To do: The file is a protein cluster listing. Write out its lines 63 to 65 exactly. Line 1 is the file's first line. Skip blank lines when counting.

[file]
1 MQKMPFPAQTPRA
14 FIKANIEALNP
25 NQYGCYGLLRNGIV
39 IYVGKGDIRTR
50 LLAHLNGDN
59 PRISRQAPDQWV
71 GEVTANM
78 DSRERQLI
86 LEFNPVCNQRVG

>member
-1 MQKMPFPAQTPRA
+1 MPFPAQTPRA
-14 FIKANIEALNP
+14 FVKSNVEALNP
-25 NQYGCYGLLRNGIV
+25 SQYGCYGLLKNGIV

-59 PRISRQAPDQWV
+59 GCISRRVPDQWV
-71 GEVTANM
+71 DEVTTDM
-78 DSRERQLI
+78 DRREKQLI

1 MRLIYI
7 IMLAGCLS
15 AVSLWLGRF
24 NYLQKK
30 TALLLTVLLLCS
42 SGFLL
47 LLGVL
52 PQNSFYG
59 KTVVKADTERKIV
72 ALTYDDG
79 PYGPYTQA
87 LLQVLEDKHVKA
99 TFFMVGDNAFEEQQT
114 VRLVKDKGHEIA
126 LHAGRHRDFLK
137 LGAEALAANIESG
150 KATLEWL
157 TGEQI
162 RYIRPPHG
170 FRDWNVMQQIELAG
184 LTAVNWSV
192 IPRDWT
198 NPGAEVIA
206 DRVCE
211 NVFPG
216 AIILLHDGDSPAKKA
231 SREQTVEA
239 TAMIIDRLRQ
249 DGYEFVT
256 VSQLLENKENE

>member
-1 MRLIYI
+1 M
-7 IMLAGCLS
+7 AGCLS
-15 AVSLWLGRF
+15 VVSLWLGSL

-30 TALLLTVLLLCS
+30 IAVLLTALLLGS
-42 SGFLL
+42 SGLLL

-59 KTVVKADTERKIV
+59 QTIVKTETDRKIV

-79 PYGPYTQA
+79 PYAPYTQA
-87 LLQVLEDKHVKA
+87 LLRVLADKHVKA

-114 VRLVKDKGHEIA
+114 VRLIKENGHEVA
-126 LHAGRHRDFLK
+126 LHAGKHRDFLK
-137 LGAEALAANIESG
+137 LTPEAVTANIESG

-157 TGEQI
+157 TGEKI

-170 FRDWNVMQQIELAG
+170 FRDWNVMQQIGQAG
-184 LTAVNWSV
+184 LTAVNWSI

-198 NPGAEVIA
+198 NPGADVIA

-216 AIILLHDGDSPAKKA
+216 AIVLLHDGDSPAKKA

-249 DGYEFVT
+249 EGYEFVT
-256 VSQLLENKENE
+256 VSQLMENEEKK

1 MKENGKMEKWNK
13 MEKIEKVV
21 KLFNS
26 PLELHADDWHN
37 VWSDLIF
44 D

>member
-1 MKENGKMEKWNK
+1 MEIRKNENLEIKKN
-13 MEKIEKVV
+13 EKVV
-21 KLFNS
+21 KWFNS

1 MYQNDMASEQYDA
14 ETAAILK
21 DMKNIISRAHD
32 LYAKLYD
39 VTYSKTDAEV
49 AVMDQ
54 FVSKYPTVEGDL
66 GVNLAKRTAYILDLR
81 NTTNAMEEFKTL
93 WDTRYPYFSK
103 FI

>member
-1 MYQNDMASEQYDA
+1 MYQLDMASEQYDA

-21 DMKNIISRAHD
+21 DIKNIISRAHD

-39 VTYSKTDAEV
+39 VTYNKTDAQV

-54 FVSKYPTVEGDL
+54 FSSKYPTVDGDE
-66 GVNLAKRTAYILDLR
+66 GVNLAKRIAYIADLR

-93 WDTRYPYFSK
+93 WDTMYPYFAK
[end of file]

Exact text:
+42 SGLLL

-59 KTVVKADTERKIV
+59 QTIVKTETDRKIV